class-action sexual harassment lawsuit in American legal history, filed against a mining operation in Northern Minnesota. Charlize Theron and Frances McDormand, both nominated for Academy Awards for their roles in this movie, play female miners who endure harassment and retaliation after they complain about the mistreatment. The film contains several high-tension (and typically unrealistic) courtroom scenes. Employers should watch it and then do the exact opposite of everything that the company management did in the movie.
Best Actress: Sally Field in Norma Rae (1979) – Even hardened management executives will be rooting for plucky Sally Field to be successful in organizing a union at a textile factory in the deep South. She won the Best Actress Oscar for her work on this engaging film; even though the filmmakers hesitated casting Field, who at that time was only known as a flying nun and a perky Gidget, it's impossible to imagine anyone else pulling off this role quite so well. Runner up: Meryl Streep in Silkwood (1983) – Streep plays Karen Silkwood, the real-life union activist and whistleblower who worked in an Oklahoma nuclear plant and complained about dangerous work practices. The movie touches on labor strikes, OSHA violations, decertification petitions, and other issues that might strike too close to home for some. As always, Streep carries every scene in which she is featured.
Best Actor: Tom Hanks in Philadelphia (1993) – Hanks won an Academy Award for his dramatic portrayal of an attorney battling AIDS while also fighting his own law firm over a discriminatory termination. The movie includes some of the better courtroom scenes you'll see, with Denzel Washington outstanding as Hanks' trial attorney. Runner up: James Spader in Secretary (2002) – Spader plays your typical sadomasochistic trial attorney who has a unique relationship with his administrative assistants, most notably Maggie Gyllenhaal. For those who haven't seen it, be warned – it takes the concept of sexual harassment to a whole new level. Spader found his niche as a quirky attorney after this film, following it up on TV shows The Practice and Boston Legal.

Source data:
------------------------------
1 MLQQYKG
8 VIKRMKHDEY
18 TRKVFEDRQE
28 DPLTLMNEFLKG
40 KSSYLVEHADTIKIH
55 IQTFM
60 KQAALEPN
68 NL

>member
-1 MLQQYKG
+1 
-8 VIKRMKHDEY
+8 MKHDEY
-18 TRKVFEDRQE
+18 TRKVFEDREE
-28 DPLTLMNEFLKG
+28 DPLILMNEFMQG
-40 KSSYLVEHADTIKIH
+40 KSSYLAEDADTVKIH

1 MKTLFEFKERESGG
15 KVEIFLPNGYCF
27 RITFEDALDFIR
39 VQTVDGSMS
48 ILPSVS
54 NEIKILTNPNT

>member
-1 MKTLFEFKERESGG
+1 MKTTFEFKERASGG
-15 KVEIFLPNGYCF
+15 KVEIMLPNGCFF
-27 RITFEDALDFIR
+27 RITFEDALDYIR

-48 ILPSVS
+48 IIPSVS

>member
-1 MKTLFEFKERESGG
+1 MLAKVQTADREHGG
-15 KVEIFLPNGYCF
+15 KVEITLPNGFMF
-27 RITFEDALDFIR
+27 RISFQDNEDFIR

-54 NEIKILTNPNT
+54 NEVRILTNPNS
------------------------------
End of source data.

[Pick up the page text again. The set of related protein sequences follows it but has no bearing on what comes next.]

Most Realistic Movie: Matewan (1987) – John Sayles tells the little-known story of the 1920 Matewan Massacre, a violent clash between West Virginia coal miners on strike and the Company employing them. The movie is rich in depth and character, starring Chris Cooper and James Earl Jones. The lengths to which Sayles went to portray the story accurately are documented in his fascinating book "Thinking In Pictures," which is a great read for anyone who wants to know all about the inner workings of making a motion picture.
Least Realistic Movie: Disclosure (1994) – A corporate exec (Michael Douglas) files sexual harassment charges against his new boss (Demi Moore) and within 24 hours, both sides have already hired lawyers and are conducting a mini-trial before a federal mediator? Anyone who has been dragged through typical harassment litigation for several years realized that this movie was a bit of a stretch. Runner Up: Enemy of the State (1998) – Will Smith plays a dashing labor lawyer who meets with mafia bosses in the back room of an Italian social club, tries to intimidate them with a secret videotape highlighting illegal union business, and then threatens to report one to the federal authorities. The mafia boss responds by warning Smith that he'll be killed within a week unless he gives up his informant, which leads to a whirlwind of espionage and hair-raising chase scenes. Just another day in the life of your typical labor lawyer.